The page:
The U.S. Congress has approved a measure raising the nation’s debt limit with near party-line votes to avoid an unprecedented default.
President Joe Biden still needs to sign the legislation, the final step in the process that has divided Democrats and Republicans for months.
The House of Representatives passed the debt limit increase early Wednesday by a vote of 221-209 with only one Republican voting in favor. Senate approval came Tuesday with 50 Democrats voting in favor and 49 Republicans opposing.
Treasury Secretary Janet Yellen had warned lawmakers that her department could be left without enough money to finance the government’s operations as early as Wednesday.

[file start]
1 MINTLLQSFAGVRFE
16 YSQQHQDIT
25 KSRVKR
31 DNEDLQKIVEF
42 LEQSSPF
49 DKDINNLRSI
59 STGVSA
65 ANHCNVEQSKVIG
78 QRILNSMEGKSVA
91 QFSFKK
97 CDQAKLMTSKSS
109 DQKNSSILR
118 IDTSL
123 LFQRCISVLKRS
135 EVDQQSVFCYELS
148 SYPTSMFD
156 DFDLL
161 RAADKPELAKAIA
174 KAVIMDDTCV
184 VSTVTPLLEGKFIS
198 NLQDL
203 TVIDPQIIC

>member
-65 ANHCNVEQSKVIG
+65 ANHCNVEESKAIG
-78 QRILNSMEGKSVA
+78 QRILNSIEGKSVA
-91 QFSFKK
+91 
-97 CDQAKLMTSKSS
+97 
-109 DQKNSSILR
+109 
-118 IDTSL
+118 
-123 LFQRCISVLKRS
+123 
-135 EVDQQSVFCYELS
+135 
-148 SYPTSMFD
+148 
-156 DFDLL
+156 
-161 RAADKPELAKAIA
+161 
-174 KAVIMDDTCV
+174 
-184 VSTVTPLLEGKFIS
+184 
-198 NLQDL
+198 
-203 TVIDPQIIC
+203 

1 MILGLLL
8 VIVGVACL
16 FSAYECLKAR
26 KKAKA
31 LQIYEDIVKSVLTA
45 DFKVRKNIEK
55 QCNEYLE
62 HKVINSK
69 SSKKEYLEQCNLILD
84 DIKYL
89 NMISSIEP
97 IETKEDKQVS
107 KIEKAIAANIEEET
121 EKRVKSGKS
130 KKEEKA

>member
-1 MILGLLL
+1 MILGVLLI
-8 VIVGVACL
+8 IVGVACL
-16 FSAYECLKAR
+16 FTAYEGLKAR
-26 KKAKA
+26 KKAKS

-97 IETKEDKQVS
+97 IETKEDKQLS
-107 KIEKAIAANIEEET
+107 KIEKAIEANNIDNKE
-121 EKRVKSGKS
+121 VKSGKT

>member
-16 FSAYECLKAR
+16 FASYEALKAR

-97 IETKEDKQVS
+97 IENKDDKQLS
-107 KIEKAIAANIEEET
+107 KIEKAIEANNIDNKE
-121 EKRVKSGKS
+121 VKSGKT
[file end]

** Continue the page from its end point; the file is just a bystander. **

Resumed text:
The legislation raises the debt limit by $2.5 trillion dollars, which Senate Majority Leader Chuck Schumer said would allow finance the government’s obligations past the 2022 midterm elections and into 2023.
The U.S. government, whether under the control of Republicans, Democrats or divided power, regularly approves annual spending that exceeds the amount of money it receives in revenue. That creates further deficits and necessitates periodic increases in the debt limit.
Congress has raised the debt limit nearly 80 times since 1960.